Forests should be our greatest allies in tackling climate change.

Grounding the concern

Trees take carbon dioxide—a climate-changing greenhouse gas—out of the atmosphere, store the carbon and release the oxygen we breathe.

Unfortunately, we are currently losing forests at a rate of approximately 40 football fields every minute. We’ve already cleared about 50 percent of our global forests, and we are in danger of losing another 170 million hectares by 2030 if trends continue.

What’s at stake?

When forests are cleared and burned, all of their stored carbon is released into the air as carbon dioxide (CO2). Deforestation is now one of our largest sources of CO2 emissions, contributing more to climate change than every plane, train, ship and car on the planet combined.

"Deforestation is now one of our largest sources of CO2 emissions–contributing more to climate change than every plane, train, ship and car on the planet combined."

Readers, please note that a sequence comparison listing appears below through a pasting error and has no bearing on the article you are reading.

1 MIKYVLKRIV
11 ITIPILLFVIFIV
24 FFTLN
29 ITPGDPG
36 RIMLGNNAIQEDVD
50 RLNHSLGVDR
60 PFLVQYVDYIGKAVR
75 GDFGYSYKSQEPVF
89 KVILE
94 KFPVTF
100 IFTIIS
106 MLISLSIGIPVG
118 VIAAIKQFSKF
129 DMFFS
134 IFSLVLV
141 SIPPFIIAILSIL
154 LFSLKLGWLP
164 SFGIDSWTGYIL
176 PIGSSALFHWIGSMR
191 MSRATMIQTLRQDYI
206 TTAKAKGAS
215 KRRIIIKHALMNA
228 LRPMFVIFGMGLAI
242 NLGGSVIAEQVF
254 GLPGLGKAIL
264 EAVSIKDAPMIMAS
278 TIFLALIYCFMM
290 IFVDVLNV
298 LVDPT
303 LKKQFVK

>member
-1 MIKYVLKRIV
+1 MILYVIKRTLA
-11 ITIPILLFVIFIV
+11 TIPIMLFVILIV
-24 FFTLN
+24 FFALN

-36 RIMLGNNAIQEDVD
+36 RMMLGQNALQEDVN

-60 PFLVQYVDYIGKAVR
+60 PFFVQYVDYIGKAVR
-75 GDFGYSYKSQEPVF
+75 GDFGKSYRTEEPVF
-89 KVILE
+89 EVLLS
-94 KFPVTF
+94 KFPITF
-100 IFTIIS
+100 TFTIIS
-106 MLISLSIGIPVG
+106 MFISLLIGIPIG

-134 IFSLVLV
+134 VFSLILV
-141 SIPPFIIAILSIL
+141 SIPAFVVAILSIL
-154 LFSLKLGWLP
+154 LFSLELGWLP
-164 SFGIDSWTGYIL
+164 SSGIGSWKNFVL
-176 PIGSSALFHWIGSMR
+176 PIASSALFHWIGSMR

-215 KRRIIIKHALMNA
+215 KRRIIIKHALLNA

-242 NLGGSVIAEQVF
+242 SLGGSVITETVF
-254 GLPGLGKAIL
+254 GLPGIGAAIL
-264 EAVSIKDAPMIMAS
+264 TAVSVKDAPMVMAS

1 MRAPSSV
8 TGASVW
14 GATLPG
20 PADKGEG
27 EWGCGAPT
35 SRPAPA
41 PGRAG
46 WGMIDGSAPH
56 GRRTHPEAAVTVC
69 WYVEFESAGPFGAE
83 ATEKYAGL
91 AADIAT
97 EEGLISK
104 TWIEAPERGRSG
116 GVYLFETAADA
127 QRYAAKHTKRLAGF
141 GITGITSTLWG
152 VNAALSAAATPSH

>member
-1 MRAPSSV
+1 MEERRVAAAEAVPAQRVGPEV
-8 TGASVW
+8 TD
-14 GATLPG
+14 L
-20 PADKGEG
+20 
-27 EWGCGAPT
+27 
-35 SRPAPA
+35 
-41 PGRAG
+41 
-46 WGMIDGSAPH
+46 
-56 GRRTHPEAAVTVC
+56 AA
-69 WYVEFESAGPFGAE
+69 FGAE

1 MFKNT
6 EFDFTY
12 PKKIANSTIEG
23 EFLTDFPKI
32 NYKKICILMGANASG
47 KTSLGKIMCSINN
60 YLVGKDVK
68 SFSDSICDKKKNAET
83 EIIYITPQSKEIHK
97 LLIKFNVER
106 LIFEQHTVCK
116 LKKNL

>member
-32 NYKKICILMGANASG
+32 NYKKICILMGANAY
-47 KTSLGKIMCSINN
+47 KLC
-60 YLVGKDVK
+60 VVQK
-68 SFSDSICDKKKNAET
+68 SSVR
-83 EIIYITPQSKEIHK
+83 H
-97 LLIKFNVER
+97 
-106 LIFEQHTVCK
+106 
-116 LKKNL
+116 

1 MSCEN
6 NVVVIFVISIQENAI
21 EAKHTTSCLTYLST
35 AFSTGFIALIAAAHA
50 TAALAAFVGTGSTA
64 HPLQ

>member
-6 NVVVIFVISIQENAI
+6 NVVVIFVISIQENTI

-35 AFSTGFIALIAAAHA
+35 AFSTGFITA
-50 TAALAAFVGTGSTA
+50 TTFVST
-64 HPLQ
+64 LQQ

Forests play an extraordinary role in climate change. Protecting threatened forests is therefore one of the most efficient options we have for avoiding catastrophic climate change. Forests also provide countless other benefits, including habitat for wildlife, new medicines and clean water. An estimated 1.6 billion of the world’s poorest rely on forests to survive.

Differences big and small

In an effort to curb this destructive pattern, the United Nations has developed mechanisms for valuing the climate services forests provide, creating financial incentives for tropical countries to leave their trees intact.

While global leaders continue to negotiate a solution, there are non-profit advocacy groups empowering everyday people to become active participants in the fight to save forests and stop climate change. In some cases, this is directly realized in crowd-funding initiatives for forest protection projects around the world.

Even the greenest amongst us has a carbon footprint, but now, more than ever, we can each be part of the solution.